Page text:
In part one then we looked at flopping a very powerful hand with top set in several different scenarios. Here in part two then we will take that to the other extreme and look at us raising with a mediocre hand and flopping absolutely nothing. Once again the game is no limit Texas Hold'em and we will assume that is has been folded around to us in the cut-off and we open raise with Jc-10d. The big blind calls us and the flop comes Qh-5s-2c and the big blind checks.

In this instance then we have a lot of advantages in our favour that point towards betting. Although our own hand is weak, the flop has very few draws and especially draws that could have hit our opponents range as he certainly would not have called with 4-3. So the mere fact that they only called our raise pre-flop and then checked to us on the flop is pretty much a green light to assume that our opponent is weak. So the flop texture coupled with the betting action so far indicates that a c-bet will take this pot down a fair percentage of the time.

Adding more poker opponents makes bluffing trickier

Now let us change the scenario slightly and add one more player which in this instance could be the small blind calling your raise as well. This creates an extra problem with regards to c-betting for profit. Even though the flop is dry, the combination of us having very little equity in the hand and the fact that we now have two opponents and not just one makes this situation marginal. So betting and checking are roughly equal in terms of EV. Change the scenario once again to having three callers like if we were in the cut-off and the button and both blinds called the raise then I would simply check the hand back even if both blinds checked the flop. Three opponents is simply too many to launch a pure bluff with little or no equity to fall back on. If we alter the board to say Ah-Qh-6s then I would check 100% of the time as betting would clearly be with so many key factors working against us.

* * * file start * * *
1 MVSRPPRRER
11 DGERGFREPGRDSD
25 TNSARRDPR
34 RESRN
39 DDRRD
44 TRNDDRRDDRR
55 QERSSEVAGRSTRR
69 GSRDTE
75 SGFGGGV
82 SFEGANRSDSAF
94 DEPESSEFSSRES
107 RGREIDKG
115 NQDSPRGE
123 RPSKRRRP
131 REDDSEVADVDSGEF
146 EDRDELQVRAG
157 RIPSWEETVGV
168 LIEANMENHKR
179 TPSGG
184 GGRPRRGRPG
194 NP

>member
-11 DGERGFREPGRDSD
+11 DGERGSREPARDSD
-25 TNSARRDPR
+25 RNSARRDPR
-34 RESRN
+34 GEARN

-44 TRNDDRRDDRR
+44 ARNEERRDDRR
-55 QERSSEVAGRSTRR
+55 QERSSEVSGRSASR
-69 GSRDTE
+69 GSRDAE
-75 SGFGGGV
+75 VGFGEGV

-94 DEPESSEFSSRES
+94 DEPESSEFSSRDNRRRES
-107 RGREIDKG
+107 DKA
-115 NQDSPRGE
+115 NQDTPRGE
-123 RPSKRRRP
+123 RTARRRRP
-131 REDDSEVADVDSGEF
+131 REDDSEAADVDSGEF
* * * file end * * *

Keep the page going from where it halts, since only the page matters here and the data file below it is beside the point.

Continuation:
Understanding your objectives in the hand

It is important to know what your objectives are in the hand before you make your action. In this hand then when you open raised with the J-10 then you should know in advance that you are doing more than just steal blinds. Players who go into situations like these in deep stacked no limit hold'em cash games with that kind of objective often get themselves into trouble on later streets. Simply blasting or trying to blast other players out of the pot that merely began with you trying to 1.5bb is not good poker. This kind of strategy will leave you too exposed on far too many occasions. You should in theory be raising for other reasons like to escalate the stakes of the game so that your opponents make bigger post flop errors and to be able to stack your opponent more easily. You should also be looking to raise to take the initiative in the hand as well and so raising just to steal blinds is not as powerful a concept in cash games as it is in tournament poker. Look for part three of this series on betting strategy coming shortly.